My book-reading karma isn't excellent. I don't dog-ear pages, and I try to avoid bending a book's spine to the point of creasing it. I am, however, overcome with a shameful compulsion every time I set out to read a new story. When I buy a book, my first instinct is to flip straight to the end, assessing the page count and reading the last sentence first.
This is not unlike guessing at the language of a breakup talk while splitting the bill on a second date. It's absurd. Knowing how long something will last, or exactly how it will end, tells you very little about the thing itself. To wit, a few lovely and wholly uninformative last sentences:
From Ernest Hemingway's The Sun Also Rises:
“Yes,” I said. “Isn’t it pretty to think so?”
From Margaret Atwood's The Handmaid's Tale:
"Are there any questions?"
If skipping ahead offers little in the way of easing a reader's suspense, why do it at all? I think my bad habit started around third grade, when our elementary school implemented a program called Accelerated Reader (the program is now an Endorsing Partner for the Common Core). After each book, we took a 10 or 20-question test that covered the main plot points. Passed tests meant AR points, which could be used to earn the sort of prizes 8-year-olds covet (sparkly gel pens, ring pops, and plastic bookmarks with pictures of kittens on them). Different books were assigned different point values, based on difficulty (although, as The New Republic points out, these sorts of distinctions are often frustratingly arbitrary.)
The name of the program alludes to the catalytic effect its meant to have on the development of kids' language comprehension skills, but, at least at my school, it had a second, more detrimental meaning: We were supposed to read as quickly as possible. This was especially true for those of us who already spent evenings burrowed in bed with fraying copies of King of the Wind. AR made reading a goal-oriented task, a competitive activity. It would remain that way for years, through GPA calculations, admissions essays, and, later, Goodreads accounts and dinner party conversations. Incentivized with points, we didn't aim to read better, but simply to read more.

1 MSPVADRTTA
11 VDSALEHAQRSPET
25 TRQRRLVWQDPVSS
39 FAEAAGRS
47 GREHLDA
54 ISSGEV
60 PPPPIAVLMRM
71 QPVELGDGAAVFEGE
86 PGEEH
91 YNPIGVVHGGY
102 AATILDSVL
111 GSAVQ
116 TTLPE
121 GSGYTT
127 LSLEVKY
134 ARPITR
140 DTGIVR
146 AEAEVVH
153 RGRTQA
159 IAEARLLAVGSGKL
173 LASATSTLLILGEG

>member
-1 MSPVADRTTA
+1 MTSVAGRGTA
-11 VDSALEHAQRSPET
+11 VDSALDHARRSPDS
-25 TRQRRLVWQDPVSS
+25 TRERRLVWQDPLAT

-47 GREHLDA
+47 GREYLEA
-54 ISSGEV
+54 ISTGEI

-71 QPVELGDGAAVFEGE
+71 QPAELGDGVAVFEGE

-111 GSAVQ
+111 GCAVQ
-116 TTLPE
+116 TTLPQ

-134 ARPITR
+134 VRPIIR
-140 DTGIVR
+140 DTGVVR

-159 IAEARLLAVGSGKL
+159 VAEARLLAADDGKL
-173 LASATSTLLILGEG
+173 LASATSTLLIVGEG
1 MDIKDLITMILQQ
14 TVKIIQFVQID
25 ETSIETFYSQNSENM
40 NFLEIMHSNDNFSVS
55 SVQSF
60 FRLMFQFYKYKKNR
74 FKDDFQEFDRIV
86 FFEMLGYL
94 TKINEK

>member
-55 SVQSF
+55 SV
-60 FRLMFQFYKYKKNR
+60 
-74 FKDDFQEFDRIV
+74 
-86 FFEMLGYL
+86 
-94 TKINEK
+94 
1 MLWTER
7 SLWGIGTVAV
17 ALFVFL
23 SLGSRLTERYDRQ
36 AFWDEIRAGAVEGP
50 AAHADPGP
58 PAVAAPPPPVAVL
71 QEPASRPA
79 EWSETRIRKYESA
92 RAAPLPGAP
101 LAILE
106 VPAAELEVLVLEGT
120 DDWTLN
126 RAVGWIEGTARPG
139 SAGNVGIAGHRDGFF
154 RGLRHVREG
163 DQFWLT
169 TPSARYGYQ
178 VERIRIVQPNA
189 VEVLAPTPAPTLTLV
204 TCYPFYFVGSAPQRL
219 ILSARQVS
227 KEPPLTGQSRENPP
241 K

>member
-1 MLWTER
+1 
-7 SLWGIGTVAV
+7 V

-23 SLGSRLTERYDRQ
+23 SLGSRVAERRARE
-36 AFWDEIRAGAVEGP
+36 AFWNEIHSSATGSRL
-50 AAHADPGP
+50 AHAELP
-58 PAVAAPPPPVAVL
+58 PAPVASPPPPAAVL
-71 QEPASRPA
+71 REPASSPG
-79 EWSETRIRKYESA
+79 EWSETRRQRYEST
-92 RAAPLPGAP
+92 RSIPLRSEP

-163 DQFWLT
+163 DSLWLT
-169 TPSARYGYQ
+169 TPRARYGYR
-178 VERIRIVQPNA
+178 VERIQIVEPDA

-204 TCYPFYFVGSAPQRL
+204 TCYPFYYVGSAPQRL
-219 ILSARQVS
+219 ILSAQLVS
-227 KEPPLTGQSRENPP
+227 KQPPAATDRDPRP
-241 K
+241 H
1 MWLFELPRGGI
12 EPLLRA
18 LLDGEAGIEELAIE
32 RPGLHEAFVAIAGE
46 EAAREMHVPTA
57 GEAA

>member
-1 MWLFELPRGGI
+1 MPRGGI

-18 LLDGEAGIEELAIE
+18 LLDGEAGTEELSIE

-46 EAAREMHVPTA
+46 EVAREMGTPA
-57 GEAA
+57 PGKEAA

I know I'm not the only reader with this affliction. Reading fiction can be regarded as whimsy, so quantifying the time spent doing it can make it seem like a more legitimate or productive pastime. Of course, reading quickly is only productive in a surface-level sort of way. The broad and shallow knowledge it endows you with could just as well be garnered from Wikipedia summaries.
I stopped checking for page counts a few years ago, after picking up a copy of Haruki Murakami's The Wind-Up Bird Chronicle. I'd read the last sentence in a bookstore, and was enticed by its vague, dreamlike quality. It reads (no spoiler alert necessary), "In a place far away from anyone or anywhere, I drifted off for a moment." I had no desire to blaze through its 600 or so equally dreamy pages (who was counting? Not me!). I couldn't believe a single sentence could be at once so precise and so profuse! I re-read favorite pages, pausing to consider them in relation to their surroundings, and my own surroundings. I carried it around with me for weeks, allowing it to seep into the way I looked at things. In short, I wasn't just reading, or even just contextualizing. I was savoring, like I did in my King of the Wind days. When I read the final sentence for the second time, I realized it neatly explained the particular, almost meditative joy found while lost in a very long novel.